Canned fish can be a really good source of protein that doesn’t cost much. I love to eat fatty fish such as salmon, mackerel, and tuna fresh, but it’s often cheaper and easier to buy it it in a can. Even wild-caught fish is usually affordable when it’s been canned. It’s also very shelf-stable. (Now I’m thinking I need to put a can or two of sardines in my earthquake kit!) My edits to the recipes and comments are added in brackets.

Salmon cakes

Serves 4

1 1/2 cups canned salmon [I use one large can of wild-caught salmon]
1 cup steel-cut oats [I use Trader Joe’s Quick Cook Steel-cut Oats]
1 tsp salt
1 tsp pepper
1 cup liquid from salmon plus water
2 eggs
2 Tbsp butter
1/2 cup green bell pepper, diced [of course you can use a yellow or red pepper, too]
1/2 cup onion, diced

Preheat oven to 350º F. Drain salmon and save liquid. Remove large bones. [I usually don’t find large bones, but if I do I’ll just crush them up. They are usually quite soft and just add more calcium.] Slightly beat eggs in a medium bowl and add salmon, oats, salt, pepper, and salmon liquid plus water. Mix well and let stand while sautéing vegetables. [I usually cover the mixing bowl with plastic wrap and put it in the fridge overnight or for several hours at this point so the oats can get soft. Letting it sit for at least an hour helps, especially if standard steel-cut oats are used. Without the longer resting time I’ve found the cakes to be too crunchy.]

Dice pepper and onions. Sauté in butter until tender. Stir vegetables into salmon mixture. Spoon into an oil-sprayed 12 serving muffin tin and bake 10 minutes until golden brown. [I’ve usually had to cook these for closer to 20 or 30 minutes to get them golden brown.]


You can have some fun jazzing these up by adding different herbs and seasonings — dill would be an obvious choice, or maybe even grated lemon peel — and veggies, such as chopped mushrooms, chopped celery, shredded carrot (?), or olives. Just make sure any crispy veggies have been sauteed first to soften them up. Enjoy!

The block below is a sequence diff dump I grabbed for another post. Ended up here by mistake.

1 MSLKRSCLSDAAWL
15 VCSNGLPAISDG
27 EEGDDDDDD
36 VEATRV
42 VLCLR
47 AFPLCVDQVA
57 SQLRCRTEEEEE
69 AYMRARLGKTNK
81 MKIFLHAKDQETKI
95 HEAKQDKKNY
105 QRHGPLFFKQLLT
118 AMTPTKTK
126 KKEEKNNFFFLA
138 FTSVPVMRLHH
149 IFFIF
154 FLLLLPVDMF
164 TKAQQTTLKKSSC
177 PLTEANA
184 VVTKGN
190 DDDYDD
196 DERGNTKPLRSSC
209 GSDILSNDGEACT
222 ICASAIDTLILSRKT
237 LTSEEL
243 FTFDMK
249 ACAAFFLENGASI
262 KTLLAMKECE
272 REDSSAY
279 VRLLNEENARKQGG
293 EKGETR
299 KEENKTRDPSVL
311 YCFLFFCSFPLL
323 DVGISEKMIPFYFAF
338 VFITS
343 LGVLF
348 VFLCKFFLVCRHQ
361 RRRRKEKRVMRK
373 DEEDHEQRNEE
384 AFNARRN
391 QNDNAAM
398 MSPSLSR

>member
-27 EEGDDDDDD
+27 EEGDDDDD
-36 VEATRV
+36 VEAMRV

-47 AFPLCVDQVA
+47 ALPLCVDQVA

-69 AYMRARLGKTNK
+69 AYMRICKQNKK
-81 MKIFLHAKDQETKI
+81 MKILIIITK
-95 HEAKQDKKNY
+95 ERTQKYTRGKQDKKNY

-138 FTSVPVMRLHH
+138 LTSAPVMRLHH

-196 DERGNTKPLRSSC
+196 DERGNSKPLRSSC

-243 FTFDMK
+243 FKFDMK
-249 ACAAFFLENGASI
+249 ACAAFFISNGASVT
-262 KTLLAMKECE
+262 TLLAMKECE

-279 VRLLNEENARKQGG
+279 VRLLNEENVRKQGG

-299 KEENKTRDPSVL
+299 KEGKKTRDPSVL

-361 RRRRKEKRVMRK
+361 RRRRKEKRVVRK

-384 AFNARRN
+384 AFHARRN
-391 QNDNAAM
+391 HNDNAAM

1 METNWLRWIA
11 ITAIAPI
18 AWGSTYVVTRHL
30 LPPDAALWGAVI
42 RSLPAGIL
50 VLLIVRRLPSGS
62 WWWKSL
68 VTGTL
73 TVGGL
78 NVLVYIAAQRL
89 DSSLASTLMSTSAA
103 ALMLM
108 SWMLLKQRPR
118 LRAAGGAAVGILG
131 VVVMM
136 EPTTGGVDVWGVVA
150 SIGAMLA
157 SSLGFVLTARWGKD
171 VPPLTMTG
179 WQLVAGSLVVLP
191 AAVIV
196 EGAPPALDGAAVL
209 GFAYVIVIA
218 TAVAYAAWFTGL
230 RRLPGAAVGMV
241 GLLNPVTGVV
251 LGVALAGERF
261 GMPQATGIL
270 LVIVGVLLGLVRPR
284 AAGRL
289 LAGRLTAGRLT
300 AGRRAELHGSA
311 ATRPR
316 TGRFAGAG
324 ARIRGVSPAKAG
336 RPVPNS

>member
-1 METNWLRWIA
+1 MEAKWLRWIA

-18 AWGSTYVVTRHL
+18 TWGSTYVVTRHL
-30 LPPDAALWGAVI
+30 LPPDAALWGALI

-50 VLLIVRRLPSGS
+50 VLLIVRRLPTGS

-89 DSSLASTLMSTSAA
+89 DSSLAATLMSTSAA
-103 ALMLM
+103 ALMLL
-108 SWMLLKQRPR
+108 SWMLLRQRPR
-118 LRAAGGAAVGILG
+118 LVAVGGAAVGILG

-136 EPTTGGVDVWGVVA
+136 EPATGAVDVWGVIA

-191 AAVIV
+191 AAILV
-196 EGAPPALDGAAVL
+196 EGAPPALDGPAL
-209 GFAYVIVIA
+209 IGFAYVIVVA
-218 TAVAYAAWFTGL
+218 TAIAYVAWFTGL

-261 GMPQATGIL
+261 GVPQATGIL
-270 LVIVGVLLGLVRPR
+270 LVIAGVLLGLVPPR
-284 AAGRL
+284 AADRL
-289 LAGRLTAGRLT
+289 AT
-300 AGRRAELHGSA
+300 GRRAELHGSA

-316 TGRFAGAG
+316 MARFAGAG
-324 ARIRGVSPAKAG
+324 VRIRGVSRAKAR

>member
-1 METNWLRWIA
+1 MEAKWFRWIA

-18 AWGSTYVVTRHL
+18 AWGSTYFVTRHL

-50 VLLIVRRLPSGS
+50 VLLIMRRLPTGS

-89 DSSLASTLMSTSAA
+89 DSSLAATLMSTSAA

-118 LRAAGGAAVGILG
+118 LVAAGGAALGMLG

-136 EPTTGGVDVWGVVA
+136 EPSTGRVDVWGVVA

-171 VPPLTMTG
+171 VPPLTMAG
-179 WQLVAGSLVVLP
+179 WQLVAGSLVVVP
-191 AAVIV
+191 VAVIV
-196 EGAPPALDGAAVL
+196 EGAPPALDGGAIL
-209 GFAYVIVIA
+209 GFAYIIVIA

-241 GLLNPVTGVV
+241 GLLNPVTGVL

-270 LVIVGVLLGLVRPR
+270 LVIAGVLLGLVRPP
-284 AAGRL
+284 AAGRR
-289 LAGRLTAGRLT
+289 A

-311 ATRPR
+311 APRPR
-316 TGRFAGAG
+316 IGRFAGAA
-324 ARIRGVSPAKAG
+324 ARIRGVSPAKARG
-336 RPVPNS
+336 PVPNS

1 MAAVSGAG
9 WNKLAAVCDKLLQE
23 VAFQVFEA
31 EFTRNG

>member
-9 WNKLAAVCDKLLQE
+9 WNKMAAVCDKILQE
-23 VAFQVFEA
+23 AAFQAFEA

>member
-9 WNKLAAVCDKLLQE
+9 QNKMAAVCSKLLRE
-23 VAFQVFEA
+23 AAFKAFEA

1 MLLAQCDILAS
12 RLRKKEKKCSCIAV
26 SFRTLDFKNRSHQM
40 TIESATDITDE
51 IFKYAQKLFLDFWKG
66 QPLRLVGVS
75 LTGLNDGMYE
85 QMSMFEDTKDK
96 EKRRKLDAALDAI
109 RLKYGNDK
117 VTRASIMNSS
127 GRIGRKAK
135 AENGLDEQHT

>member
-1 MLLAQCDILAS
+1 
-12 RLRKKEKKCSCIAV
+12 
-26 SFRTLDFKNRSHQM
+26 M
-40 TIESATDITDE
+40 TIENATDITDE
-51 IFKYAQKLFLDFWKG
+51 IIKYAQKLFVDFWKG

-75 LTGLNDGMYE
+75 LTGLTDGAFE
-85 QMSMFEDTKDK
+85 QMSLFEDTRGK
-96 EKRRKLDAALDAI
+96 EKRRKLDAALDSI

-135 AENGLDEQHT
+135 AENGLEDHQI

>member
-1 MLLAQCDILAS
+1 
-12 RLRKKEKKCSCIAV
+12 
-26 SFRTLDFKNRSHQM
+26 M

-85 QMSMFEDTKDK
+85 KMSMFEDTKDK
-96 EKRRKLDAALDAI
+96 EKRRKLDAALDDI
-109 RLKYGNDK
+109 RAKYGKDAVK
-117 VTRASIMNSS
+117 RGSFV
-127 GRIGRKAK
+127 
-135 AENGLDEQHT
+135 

Slogging along

Life is just a series of ups and downs, with a lot of steady slogging in between. I’m in a slog phase now.

Good things happening

Some friends visited last weekend. This particular couple and I have been friends for several years. We first met when I lived in Chicago and they lived a few hours away in a rural area. They were hosting a podcast with a lot of great information about running a hobby farm while they also held down full time tech jobs. At the time we started building a friendship, I was married. In the intervening years, while I got divorced and eventually moved to the Bay Area, they remained a couple and moved to a different country. They’ve now moved back…to the Bay Area! We’ve been able to maintain our friendship and we had a very good time last weekend.

The relationship with the BF (I’m going to refer to him by his first initial, M, to make it easier for me going forward) is going well and growing. So far we’ve spent every weekend together and I’m continuing to get good vibes from him.

Despite my odd (for the west coast) need to leave social settings around 8 PM most of the time so I can get adequate rest for work the next day, I’m still able to fit in an hour or two of evening fun things like knitting group and volunteering. I had dinner at a friend’s house one day this week. She’s someone I met through knitting group and we’ve been connecting very well and spending some time together outside of knitting group occasionally. So, I continue to strengthen my social networks, while sticking to my budget.

Budgeting is going well, too. Yes, I’ve overspent in some categories in previous months, but I’m making adjustments, as needed. That means I’m either spending less in other areas, or being more realistic in my monthly spend. For example, my pet expenses have been much higher than in past years due to Hannah dog having a few minor health issues last year, some training expenses, and increases in pet care expenses since I don’t have a housemate or partner to care for her when I go on business trips. I’m able to afford it, but I need to make my budget reflect that line item more accurately.